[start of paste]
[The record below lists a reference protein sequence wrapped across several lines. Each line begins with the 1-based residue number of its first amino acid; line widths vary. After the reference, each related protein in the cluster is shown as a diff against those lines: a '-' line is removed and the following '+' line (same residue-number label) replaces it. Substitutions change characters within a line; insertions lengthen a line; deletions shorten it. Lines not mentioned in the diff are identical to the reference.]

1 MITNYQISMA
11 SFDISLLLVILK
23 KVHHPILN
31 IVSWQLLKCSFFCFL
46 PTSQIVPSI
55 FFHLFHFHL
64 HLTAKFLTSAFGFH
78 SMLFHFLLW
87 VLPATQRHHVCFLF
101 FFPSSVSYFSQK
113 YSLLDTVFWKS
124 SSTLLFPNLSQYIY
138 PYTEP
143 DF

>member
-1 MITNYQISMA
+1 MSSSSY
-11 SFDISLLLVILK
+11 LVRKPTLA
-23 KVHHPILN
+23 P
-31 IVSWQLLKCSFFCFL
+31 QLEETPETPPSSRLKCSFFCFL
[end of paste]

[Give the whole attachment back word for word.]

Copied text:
[The record below lists a reference protein sequence wrapped across several lines. Each line begins with the 1-based residue number of its first amino acid; line widths vary. After the reference, each related protein in the cluster is shown as a diff against those lines: a '-' line is removed and the following '+' line (same residue-number label) replaces it. Substitutions change characters within a line; insertions lengthen a line; deletions shorten it. Lines not mentioned in the diff are identical to the reference.]

1 MITNYQISMA
11 SFDISLLLVILK
23 KVHHPILN
31 IVSWQLLKCSFFCFL
46 PTSQIVPSI
55 FFHLFHFHL
64 HLTAKFLTSAFGFH
78 SMLFHFLLW
87 VLPATQRHHVCFLF
101 FFPSSVSYFSQK
113 YSLLDTVFWKS
124 SSTLLFPNLSQYIY
138 PYTEP
143 DF

>member
-1 MITNYQISMA
+1 MSSSSY
-11 SFDISLLLVILK
+11 LVRKPTLA
-23 KVHHPILN
+23 P
-31 IVSWQLLKCSFFCFL
+31 QLEETPETPPSSRLKCSFFCFL